23. Titze J, Bauer K, Schafflhuber M, Dietsch P, Lang R, Schwind KH, et al. Internal sodium balance in DOCA-salt rats: a body composition study. Am J Physiol Renal Physiol. 2005;289(4):F793–802. doi: 10.1152/ajprenal.00096.2005 15914779

24. Schafflhuber M, Volpi N, Dahlmann A, Hilgers KF, Maccari F, Dietsch P, et al. Mobilization of osmotically inactive Na+ by growth and by dietary salt restriction in rats. Am J Physiol Renal Physiol. 2007;292(5):F1490–1500. doi: 10.1152/ajprenal.00300.2006 17244896

25. Day J, Taylor K. The systemic inflammatory response syndrome and cardiopulmonary bypass. International Journal of Surgery. 2005;3(2):129–140. doi: 10.1016/j.ijsu.2005.04.002 17462274

26. Springer TA. Traffic signals on endothelium for lymphocyte recirculation and leukocyte emigration. Annu Rev Physiol. 1995;57:827–872. doi: 10.1146/ 7778885

27. Carr MW, Roth SJ, Luther E, Rose SS, Springer TA. Monocyte chemoattractant protein 1 acts as a T-lymphocyte chemoattractant. Proc Natl Acad Sci U S A. 1994;91:3652–3656. doi: 10.1073/pnas.91.9.3652 8170963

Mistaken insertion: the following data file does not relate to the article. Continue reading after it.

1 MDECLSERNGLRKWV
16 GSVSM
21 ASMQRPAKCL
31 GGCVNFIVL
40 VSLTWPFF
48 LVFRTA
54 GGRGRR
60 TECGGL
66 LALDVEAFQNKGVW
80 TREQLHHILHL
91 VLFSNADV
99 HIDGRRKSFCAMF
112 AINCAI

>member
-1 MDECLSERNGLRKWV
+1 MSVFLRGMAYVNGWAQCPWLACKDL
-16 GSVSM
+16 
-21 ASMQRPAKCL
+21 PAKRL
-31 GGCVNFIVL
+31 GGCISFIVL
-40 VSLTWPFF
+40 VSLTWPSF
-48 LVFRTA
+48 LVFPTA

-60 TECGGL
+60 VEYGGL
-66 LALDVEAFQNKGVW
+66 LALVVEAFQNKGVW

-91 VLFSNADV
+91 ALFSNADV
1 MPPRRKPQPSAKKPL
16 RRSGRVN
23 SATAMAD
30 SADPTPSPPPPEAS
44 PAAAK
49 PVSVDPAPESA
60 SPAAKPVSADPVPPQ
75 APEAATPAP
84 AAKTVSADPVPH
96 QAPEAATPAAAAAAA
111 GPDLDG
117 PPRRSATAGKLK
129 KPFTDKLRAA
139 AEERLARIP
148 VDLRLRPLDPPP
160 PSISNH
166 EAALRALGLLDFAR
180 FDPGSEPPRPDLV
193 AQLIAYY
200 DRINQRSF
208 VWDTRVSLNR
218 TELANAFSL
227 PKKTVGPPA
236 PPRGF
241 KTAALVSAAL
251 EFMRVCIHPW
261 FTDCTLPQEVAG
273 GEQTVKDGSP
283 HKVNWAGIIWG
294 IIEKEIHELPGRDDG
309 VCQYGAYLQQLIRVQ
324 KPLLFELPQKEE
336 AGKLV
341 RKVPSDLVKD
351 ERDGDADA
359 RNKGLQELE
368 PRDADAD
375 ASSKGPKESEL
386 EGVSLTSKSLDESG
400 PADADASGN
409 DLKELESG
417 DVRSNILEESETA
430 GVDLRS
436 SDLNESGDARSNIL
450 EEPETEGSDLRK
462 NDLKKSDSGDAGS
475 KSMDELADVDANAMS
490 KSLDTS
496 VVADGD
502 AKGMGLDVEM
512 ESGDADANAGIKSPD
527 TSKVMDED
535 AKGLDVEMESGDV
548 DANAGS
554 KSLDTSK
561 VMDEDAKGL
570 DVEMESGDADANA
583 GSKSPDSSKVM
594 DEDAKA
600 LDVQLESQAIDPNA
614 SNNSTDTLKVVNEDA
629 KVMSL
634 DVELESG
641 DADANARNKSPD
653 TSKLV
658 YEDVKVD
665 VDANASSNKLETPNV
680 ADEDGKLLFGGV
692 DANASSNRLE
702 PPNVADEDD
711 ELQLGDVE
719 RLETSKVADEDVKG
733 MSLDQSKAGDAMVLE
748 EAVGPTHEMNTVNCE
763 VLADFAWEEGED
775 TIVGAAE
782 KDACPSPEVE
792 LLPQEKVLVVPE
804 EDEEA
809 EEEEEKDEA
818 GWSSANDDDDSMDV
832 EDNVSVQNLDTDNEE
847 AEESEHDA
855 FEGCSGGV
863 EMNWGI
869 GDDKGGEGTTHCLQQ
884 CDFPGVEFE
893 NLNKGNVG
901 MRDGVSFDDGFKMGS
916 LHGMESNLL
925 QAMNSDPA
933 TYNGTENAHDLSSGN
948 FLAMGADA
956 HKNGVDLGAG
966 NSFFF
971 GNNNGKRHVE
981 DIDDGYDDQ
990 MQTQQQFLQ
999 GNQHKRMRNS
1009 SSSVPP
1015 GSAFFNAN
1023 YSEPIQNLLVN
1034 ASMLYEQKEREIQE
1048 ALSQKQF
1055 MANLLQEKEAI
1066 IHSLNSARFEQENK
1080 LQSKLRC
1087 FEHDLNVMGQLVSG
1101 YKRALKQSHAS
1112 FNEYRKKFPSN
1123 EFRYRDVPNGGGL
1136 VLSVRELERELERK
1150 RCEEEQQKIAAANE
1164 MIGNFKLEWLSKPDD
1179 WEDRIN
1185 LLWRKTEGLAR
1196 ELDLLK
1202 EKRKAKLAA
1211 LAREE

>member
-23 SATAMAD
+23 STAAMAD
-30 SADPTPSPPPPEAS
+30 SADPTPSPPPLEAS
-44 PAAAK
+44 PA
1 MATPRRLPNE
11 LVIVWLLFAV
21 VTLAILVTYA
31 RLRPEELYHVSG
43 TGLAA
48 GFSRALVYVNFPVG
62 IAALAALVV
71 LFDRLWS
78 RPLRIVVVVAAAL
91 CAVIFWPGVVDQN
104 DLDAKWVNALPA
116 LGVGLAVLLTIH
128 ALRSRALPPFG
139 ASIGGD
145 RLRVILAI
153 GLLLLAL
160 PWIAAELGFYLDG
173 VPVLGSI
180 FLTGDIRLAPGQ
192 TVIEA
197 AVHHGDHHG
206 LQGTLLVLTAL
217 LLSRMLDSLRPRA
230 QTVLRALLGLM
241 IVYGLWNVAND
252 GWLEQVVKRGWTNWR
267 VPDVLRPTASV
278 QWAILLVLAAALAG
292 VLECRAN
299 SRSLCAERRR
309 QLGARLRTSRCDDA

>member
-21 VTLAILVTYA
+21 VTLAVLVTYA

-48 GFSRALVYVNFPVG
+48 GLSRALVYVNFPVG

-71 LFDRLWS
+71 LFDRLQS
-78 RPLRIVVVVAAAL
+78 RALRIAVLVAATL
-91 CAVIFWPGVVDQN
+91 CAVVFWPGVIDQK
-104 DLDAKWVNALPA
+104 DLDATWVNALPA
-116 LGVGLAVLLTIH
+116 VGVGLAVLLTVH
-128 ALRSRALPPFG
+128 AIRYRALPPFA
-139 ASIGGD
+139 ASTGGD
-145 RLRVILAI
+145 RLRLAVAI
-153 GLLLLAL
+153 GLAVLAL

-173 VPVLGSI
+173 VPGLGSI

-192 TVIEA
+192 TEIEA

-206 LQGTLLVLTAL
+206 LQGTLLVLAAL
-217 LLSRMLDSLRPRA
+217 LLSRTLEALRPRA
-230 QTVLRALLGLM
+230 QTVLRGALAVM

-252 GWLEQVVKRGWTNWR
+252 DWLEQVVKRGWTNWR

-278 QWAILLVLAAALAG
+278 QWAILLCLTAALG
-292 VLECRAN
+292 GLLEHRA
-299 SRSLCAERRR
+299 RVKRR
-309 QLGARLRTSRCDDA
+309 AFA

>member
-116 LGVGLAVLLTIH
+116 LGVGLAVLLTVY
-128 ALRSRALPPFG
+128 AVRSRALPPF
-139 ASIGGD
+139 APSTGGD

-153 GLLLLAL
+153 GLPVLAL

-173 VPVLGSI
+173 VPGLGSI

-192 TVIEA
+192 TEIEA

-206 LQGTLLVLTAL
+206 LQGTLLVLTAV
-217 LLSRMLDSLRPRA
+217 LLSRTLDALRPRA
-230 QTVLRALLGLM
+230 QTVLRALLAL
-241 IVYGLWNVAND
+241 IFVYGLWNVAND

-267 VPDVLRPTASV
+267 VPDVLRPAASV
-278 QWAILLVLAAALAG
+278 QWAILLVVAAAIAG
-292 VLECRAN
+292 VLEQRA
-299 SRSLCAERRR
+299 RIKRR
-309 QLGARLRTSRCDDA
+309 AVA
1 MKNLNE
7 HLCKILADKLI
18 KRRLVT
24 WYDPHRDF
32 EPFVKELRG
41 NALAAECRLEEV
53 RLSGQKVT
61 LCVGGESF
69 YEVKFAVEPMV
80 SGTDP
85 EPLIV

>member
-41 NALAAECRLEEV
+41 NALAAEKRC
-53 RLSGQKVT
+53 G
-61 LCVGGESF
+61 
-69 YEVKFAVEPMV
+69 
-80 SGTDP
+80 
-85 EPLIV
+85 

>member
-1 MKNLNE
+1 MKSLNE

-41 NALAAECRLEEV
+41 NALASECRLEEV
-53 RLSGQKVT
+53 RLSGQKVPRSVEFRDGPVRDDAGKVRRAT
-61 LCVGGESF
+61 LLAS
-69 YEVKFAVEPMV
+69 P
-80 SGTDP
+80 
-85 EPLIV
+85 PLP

28. Fu J, Gerhardt H, McDaniel JM, Xia B, Liu X, Ivanciu L, et al. Endothelial cell O-glycan deficiency causes blood/lymphatic misconnections and consequent fatty liver disease in mice. J Clin Invest. 2008;118(11):3725–3737. doi: 10.1172/JCI36077 18924607

29. van IJzendoorn MCO, Buter H, Kingma WP, Navis GJ, Boerma EC. The development of intensive care unit acquired hypernatremia is not explained by sodium overload or water deficit: a retrospective cohort study on water balance and sodium handling. Critical care research and practice. 2016;2016:9571583. Available from doi: 10.1155/2016/9571583 27703807

30. Bihari S, Peake SL, Seppelt I, Williams P, Bersten A, George Institute for Global Health, et al. Sodium administration in critically ill patients in Australia and New Zealand: a multicentre point prevalence study. Crit Care Resusc. 2013;15(4):294–300. 24289511

Článek vyšel v časopise


2019 Číslo 10
Nejčtenější tento týden